Roth IRAs also have advantages over regular IRAs when it comes to estate planning. For inherited regular IRAs, the future distributions are classified as “income in respect of a decedent” and are both 1) includable as a taxable asset at face value in the estate of the decedent and 2) considered taxable income when distributed to the beneficiary. Thanks to the 2020 legislation known as the Secure Act, regular IRAs left to a non-spouse—in other words, the account holder’s children—must now be distributed within 10 years of inheritance.

So if parents die in their 80s and leave regular IRAs to children in their 50s, this 10-year RMD regime coincides with the kids’ peak earning years (and peak tax brackets). In the worst-case scenario, the regular IRA triggers both an estate tax (with a paltry basis adjustment under Section 691 of the Internal Revenue Code) and the income tax (under the high brackets) on most of the distribution amounts. The combined tax cost of this “double tax” can be as high as 70%.

At estate tax seminars presented to knowledgeable estate planners, I generally recommend leaving regular IRAs to charity in order to avoid this hassle, and then (facetiously) comment, “You should only leave regular IRAs to your children as a prank.”

The 10-year distribution requirement also applies to inherited Roth IRAs, but if the decedent satisfied the five-year rule before they died then the withdrawals are tax-free. It makes a Roth IRA a better estate planning tool than the regular IRA, where taxes bunched into a 10-year post-death period can substantially erode the value.

Will Tax Rates Increase?
All this raises another question: What in the heck is going to happen in the future with federal and state income tax rates? The answer is, “God only knows, and even God is hedging the bets.”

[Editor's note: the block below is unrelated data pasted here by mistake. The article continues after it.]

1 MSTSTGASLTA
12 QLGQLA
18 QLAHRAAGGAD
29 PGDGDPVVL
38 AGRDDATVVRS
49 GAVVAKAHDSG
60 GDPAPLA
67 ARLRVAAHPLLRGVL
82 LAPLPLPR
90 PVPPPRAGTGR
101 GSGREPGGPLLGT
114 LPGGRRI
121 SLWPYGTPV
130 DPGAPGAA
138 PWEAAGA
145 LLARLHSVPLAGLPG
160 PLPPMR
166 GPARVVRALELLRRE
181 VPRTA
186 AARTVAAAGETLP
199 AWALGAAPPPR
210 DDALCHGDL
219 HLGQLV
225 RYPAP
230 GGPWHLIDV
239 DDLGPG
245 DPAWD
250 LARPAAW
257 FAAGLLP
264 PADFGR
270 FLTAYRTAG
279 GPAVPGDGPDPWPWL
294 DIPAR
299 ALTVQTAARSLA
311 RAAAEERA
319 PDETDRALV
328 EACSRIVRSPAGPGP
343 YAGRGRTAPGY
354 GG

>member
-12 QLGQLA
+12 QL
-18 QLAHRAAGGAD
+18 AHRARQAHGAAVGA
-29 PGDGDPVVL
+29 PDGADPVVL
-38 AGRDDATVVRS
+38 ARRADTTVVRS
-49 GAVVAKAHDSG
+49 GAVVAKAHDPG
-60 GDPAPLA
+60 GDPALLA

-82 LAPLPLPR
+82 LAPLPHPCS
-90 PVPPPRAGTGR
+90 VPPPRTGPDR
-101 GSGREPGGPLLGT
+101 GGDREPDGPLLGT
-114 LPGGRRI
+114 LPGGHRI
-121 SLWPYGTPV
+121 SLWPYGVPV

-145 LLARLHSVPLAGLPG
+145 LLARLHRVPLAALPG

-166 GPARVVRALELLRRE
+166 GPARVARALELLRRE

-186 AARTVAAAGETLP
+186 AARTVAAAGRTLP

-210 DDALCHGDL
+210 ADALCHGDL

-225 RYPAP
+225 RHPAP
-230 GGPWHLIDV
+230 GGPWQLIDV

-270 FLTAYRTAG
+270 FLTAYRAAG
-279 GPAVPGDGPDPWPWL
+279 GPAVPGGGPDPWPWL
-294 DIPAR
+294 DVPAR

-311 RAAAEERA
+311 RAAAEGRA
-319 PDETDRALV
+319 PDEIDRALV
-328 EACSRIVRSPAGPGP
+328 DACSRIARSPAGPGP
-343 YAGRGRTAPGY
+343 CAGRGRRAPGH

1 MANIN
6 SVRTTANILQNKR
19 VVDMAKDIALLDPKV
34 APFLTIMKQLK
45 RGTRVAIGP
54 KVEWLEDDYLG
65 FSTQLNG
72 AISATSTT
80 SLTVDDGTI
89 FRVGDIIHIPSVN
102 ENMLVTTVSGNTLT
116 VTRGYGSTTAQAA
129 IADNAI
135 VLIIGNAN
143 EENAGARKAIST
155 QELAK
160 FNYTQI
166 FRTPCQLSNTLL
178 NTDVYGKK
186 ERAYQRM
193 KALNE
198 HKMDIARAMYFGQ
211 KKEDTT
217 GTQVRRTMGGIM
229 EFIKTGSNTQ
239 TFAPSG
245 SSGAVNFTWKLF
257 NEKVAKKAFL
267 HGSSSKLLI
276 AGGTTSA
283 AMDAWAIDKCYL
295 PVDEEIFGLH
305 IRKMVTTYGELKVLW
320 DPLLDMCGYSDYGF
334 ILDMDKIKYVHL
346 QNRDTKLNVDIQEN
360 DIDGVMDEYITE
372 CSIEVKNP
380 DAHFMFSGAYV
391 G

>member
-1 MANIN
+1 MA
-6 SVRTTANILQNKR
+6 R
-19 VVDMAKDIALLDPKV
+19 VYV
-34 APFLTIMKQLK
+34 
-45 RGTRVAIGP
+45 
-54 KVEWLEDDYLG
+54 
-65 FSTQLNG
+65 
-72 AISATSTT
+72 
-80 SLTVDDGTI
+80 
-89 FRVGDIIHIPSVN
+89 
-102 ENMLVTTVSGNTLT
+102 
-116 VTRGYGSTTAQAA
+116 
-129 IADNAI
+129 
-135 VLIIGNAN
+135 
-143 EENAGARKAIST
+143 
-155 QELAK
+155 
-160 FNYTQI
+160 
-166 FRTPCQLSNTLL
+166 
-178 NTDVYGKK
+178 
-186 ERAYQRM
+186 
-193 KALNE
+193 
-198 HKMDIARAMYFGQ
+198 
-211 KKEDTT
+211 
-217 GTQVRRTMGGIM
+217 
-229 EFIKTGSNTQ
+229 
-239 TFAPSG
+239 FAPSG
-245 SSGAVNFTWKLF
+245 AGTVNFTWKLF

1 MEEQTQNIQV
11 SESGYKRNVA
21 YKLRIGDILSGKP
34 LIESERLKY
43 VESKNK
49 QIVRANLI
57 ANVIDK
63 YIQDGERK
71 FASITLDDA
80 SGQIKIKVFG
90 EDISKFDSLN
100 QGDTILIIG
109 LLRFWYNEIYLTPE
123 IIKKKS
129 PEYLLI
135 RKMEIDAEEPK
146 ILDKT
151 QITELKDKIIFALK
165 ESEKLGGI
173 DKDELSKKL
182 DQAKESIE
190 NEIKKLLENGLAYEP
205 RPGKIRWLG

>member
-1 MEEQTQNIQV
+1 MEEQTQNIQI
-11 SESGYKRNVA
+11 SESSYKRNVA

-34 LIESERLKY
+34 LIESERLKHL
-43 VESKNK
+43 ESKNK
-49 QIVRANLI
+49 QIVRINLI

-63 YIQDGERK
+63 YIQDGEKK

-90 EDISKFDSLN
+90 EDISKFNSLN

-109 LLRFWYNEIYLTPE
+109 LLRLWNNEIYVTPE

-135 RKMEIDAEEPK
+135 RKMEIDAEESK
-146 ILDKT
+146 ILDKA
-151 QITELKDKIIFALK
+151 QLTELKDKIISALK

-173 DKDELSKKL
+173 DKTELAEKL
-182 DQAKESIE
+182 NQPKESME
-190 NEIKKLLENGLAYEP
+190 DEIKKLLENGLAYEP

On the one hand, it is easy to look aghast at federal government spending deficits, the endless growth of state and local government, and conclude that taxes must necessarily rise, and thus conclude that the Roth IRA is likely to produce a better end result over time.

But marginal income tax rates have a weird history. The maximum federal income tax rates at the end of World War II were as high as 90% (or more). They were still at 70% in the 1970s. These rates spawned a huge tax-avoidance industry, enabled by a compliant Congress that approved a plethora of tax shelters, and very few people paid the top rate. That rate dropped to 50% in 1981 and then down to just 28% (briefly) in 1986 under President Reagan. At the same time, the vast majority of tax shelters were eliminated, hurting formerly tax-favored industries like real estate and oil and gas.

The peak rate soon bumped back up to 31% under President George H.W. Bush in 1990, then to 39.6 % in the Clinton era, back down to 35% in the George W. Bush era, back up to 39.6% under Obama and down to 37% under Trump. Joe Biden tried, unsuccessfully, to raise tax rates back up to 39.6%. For more than 30 years, the top marginal rate has remained in a relatively narrow band between 35% and 40%.

Federal tax policy has been affected by the famous Laffer curve and similar theories suggesting that maximum income tax rates do not produce maximum revenues, and everyone pretty much accepts this observation. Even Sen. Bernie Sanders has said he would not raise rates to the 90% levels of the Eisenhower years. You might conclude, taking all this history into account, that people will resist federal income tax rates jumping much higher than 39.6%, and so there won’t likely be a quantum leap from the current rates. An interesting conclusion to reach, if you reach it.